When first presented with the universalist hope, many Orthodox and Roman Catholics immediately invoke the authority of the Fifth Ecumenical Council (553), citing the fifteen anti-Origenist anathemas: “Apokatastasis has been dogmatically defined by the Church as heresy—see canon 1 … case closed.” Over the past two centuries, however, historians have seriously questioned whether these anathemas were ever officially promulgated by II Constantinople. The council was convened by the Emperor Justinian for the express purpose of condemning the Three Chapters. Not only does Justinian not mention the apokatastasis debate in his letter to the council bishops, but the Acts of the council neither cite the fifteen anathemas nor record any discussion of them. Hence when church historian Norman P. Tanner edited his collection of the Decrees of the Ecumenical Councils in 1990, he did not include the anti-Origenist denunciations, offering the following explanation: “Our edition does not include the text of the anathemas against Origen since recent studies have shown that these anathemas cannot be attributed to this council” (I:106).
Who then wrote the anathemas and when? Over the past century different hypotheses have been advanced, but historians appear to have settled on the following scenario, first proposed by Wilhelm Diekamp in 1899 and more recently advanced by Richard Price: the Emperor Justinian and his theological advisors composed the anathemas and then submitted them to the bishops for “approval” before the council formally convened on 5 May 553. We do not know how long before the council this meeting took place (hours? days? weeks? months?) nor who attended nor whether there was any actual discussion of the anathemas. One thing is clear—the Emperor wanted the anathemas cloaked with conciliar authority. A decade earlier he had denounced apokatastasis in an epistle to Patriarch Menas. Regardless of the origin of the 15 anathemas, we may confidently affirm that the Fifth Ecumenical Council did not formally publish them. The burden of historical proof now lies with those who maintain that the Council Fathers officially and authoritatively promulgated the anti-Origenist anathemas.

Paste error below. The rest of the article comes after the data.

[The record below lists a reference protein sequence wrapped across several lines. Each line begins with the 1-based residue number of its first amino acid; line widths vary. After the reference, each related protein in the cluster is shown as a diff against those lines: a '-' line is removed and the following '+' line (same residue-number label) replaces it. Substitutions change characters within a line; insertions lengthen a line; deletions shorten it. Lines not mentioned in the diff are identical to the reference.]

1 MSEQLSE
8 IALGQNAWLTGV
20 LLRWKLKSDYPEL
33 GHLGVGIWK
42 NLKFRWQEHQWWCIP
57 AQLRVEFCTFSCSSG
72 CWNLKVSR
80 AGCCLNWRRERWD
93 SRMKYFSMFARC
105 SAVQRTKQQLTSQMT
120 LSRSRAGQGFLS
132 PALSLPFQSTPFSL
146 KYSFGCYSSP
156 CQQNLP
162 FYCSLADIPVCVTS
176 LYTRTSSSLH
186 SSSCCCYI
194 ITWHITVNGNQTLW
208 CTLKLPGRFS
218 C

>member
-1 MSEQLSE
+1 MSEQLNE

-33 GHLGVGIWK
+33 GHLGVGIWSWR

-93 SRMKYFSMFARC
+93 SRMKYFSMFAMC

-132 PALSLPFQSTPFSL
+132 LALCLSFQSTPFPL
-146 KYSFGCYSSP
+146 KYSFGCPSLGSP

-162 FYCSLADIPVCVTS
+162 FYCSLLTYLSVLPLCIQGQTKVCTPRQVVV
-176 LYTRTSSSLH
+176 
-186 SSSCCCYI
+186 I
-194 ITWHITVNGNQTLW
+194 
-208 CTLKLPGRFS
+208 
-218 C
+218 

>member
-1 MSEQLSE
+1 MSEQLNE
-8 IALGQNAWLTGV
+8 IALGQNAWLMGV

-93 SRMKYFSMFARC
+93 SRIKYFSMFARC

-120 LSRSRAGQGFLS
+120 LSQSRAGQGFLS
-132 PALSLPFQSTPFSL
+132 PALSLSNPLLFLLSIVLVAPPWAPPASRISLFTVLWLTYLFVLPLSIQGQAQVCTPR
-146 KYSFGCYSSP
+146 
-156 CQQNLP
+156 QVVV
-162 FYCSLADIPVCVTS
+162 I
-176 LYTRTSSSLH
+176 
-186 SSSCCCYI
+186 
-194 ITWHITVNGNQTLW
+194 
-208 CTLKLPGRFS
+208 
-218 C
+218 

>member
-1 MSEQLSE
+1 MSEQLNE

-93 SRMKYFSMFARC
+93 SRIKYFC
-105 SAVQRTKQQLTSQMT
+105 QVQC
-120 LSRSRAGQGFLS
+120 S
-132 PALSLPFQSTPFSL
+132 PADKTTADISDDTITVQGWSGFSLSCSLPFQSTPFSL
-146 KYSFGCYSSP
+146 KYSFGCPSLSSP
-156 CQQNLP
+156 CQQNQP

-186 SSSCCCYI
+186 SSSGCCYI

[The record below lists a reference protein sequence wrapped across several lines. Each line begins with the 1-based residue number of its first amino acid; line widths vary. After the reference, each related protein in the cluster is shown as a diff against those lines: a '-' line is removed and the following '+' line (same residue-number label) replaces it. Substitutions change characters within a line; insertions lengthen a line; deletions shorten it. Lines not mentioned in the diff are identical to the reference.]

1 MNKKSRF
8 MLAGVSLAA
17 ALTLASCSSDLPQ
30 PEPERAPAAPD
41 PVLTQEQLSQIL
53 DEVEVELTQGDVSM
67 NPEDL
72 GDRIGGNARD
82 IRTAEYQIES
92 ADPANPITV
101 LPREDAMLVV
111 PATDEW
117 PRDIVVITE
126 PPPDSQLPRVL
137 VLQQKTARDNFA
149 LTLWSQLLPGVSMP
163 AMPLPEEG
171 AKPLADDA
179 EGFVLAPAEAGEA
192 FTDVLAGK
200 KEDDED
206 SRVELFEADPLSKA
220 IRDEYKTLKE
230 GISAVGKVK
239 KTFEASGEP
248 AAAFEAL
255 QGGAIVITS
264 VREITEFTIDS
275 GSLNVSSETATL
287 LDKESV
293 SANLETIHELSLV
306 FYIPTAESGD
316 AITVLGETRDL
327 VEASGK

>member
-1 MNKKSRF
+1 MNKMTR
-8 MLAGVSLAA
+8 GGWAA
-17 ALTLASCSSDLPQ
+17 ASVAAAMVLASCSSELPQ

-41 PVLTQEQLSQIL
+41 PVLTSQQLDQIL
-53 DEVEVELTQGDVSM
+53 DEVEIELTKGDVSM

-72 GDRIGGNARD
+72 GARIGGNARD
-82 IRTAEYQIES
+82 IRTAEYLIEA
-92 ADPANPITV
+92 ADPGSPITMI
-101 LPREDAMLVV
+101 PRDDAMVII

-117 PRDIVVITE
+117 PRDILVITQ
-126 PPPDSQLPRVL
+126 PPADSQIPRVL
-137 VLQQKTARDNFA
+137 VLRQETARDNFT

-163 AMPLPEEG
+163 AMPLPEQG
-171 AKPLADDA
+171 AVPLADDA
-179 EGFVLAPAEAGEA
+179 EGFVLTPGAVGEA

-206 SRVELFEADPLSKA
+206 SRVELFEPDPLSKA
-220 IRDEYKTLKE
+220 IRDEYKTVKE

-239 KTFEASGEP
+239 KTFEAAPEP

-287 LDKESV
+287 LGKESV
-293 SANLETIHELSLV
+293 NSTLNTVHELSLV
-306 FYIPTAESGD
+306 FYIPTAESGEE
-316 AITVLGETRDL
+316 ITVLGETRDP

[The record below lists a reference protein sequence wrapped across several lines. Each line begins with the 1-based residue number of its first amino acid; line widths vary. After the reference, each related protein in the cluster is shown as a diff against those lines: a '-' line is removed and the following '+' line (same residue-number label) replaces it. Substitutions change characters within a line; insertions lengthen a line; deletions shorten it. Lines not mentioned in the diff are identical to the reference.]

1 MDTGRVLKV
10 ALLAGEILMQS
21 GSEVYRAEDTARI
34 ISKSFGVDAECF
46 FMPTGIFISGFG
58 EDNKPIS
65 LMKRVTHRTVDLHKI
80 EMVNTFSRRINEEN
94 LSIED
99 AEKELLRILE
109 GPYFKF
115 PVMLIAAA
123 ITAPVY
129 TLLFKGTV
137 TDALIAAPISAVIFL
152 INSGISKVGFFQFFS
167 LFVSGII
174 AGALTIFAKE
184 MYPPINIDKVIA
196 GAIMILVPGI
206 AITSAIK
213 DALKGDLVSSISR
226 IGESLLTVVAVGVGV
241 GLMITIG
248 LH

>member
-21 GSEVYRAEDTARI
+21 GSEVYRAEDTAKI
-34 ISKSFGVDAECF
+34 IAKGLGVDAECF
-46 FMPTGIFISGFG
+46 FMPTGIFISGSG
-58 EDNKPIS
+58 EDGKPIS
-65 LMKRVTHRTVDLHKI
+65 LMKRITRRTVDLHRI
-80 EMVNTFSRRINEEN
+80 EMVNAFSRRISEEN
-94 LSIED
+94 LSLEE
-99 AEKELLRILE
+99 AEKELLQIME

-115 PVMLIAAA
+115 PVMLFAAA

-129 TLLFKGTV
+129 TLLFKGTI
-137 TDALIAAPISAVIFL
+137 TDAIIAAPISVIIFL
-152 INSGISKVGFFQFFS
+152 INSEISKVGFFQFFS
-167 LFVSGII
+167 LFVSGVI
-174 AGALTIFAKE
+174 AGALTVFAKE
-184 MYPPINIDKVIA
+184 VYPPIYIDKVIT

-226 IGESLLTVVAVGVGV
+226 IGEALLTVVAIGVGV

But let’s hypothetically assume that the Council did publish the fifteen anathemas. There would still remain the challenge of interpretation. Not all universalisms are the same. Just as there are both heretical and orthodox construals of, say, the atonement or the Incarnation, so there are heretical and orthodox construals of the universalist hope. The apokatastasis advanced by St Gregory of Nyssa, for example, differs in critical ways from the sixth-century theories against which the anathemas were directed. The latter appear to have belonged to an esoteric metaphysical system set loose from the Scriptures, as even a cursory reading reveals. The chasm between the two is enormous. Scholar Augustine Casiday suggests that we need to think of the anti-Origenist anathemas as the rejection of this system as a whole, each anathema denouncing one of its particulars (private email correspondence). Met Kallistos Ware made a similar point in 1998: